More and more Alabama residents are learning about the benefits of crafting irrevocable trusts for their assets. While this term may at first seem very final, when one gets to understand the ins and outs of this type of trust, it becomes overly clear just how beneficial it can be for one’s estate. If you’ve never heard of an irrevocable trust or a revocable trust, it’s important to understand these terms as part of your estate planning process.
Revocable vs. irrevocable trust
Your estate planning strategy may include the need to set up a trust. The two different kinds are revocable and irrevocable. In a revocable trust, also called a living trust, you act as both the trustor and the trustee. This trust is designed to be a place where you can put your assets and maintain the ability to manage them until your death. An irrevocable trust, on the other hand, generally does not provide the grantor with the ability to revoke or amend the trust after its setup.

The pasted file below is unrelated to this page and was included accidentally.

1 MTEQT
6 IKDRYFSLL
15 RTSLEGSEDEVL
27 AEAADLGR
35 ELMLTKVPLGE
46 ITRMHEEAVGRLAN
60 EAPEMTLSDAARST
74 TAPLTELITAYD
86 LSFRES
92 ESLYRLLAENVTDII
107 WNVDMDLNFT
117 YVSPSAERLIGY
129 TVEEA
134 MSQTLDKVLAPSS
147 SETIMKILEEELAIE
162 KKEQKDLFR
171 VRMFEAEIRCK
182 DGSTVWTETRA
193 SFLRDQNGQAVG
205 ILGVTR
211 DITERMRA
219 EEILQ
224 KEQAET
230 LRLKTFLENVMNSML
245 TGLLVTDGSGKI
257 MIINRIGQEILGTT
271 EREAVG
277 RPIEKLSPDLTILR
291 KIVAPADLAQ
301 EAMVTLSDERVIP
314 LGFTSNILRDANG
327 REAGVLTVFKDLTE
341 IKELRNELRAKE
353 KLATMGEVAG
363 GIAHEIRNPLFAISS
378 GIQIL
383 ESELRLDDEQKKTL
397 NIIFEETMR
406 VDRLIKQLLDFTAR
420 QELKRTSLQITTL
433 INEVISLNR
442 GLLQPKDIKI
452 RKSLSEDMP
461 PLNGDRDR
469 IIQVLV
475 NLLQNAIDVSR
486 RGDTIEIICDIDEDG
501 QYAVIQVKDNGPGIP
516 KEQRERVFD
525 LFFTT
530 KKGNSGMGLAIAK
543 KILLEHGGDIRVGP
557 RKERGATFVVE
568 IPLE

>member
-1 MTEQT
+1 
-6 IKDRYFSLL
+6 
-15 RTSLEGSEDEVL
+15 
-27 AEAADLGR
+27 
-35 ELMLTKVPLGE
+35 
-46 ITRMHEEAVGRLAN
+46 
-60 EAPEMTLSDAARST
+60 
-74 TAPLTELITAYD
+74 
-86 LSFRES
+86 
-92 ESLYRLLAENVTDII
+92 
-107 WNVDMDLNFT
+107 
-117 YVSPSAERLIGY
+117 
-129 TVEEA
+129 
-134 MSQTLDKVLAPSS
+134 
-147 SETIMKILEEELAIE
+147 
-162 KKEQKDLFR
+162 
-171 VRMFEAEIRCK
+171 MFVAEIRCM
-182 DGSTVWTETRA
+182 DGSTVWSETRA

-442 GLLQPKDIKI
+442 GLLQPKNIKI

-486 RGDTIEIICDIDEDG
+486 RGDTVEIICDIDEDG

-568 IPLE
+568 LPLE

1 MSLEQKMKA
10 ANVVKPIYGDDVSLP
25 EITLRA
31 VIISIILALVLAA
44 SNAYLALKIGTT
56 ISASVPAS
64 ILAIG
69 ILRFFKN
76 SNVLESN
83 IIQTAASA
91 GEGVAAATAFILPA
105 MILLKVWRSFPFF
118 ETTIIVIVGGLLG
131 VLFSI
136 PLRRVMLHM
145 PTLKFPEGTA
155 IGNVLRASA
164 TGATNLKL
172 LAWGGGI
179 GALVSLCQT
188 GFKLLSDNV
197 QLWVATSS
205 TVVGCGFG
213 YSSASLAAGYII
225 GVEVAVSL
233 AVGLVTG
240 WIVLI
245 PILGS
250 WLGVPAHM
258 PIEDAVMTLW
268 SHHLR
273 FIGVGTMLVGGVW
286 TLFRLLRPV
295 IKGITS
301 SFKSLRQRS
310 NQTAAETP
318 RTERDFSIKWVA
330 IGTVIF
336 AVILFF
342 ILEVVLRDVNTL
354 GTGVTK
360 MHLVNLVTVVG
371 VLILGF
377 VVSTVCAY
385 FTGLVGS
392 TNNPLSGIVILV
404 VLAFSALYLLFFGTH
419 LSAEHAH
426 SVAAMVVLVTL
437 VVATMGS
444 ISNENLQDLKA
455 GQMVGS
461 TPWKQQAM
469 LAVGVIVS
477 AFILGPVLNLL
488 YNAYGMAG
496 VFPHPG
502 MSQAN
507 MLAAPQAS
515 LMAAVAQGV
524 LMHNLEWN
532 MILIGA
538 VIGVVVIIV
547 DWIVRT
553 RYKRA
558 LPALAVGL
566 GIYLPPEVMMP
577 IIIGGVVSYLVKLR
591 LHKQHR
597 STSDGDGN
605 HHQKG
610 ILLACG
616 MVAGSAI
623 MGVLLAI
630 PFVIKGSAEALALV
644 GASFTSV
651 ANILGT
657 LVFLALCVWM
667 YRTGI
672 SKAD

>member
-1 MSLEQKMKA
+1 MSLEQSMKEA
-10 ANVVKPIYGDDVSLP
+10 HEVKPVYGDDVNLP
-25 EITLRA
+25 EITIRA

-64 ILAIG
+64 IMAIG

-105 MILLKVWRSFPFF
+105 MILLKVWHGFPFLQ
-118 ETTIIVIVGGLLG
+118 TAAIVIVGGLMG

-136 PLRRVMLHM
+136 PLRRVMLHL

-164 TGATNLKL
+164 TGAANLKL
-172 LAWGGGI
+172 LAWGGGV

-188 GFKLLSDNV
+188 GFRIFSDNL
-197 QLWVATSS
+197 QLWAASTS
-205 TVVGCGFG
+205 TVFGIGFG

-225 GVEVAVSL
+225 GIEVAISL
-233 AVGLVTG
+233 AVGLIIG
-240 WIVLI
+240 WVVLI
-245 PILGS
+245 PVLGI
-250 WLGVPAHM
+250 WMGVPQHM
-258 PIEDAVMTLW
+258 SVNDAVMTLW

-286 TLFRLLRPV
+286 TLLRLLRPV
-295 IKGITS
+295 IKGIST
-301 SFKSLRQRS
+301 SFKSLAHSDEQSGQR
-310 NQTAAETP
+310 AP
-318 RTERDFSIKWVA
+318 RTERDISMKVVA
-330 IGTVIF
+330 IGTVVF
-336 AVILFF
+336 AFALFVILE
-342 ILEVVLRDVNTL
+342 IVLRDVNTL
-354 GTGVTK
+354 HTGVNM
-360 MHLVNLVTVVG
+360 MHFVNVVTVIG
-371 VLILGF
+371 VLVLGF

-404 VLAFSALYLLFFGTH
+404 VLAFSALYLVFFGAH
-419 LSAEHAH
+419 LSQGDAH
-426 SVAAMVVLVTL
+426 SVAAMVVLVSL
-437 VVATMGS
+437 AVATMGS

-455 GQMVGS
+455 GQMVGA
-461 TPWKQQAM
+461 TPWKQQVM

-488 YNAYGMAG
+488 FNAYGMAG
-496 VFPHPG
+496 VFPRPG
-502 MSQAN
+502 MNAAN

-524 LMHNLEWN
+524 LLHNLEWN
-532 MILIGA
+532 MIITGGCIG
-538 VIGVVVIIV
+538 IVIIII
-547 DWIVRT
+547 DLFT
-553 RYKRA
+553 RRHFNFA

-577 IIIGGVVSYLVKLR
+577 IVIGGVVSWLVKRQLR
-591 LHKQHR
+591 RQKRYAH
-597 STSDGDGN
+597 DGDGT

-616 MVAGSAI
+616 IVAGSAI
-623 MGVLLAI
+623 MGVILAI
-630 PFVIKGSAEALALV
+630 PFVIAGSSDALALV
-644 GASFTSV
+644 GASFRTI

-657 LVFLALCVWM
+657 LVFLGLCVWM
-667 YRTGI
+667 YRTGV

Why would someone want an irrevocable trust?
In most cases, an irrevocable trust cannot be modified by the grantor after it is set up. This could make one wonder just why a person would choose an irrevocable trust over a revocable trust. The main reason is that an irrevocable trust can actually lower your estate tax liability and offer more asset protection from lawsuits and creditors than a revocable trust does. In addition, an irrevocable trust has the other benefit of not being able to be changed if the grantor is worried about one day lacking mental capacity or being under the influence of another person to change it.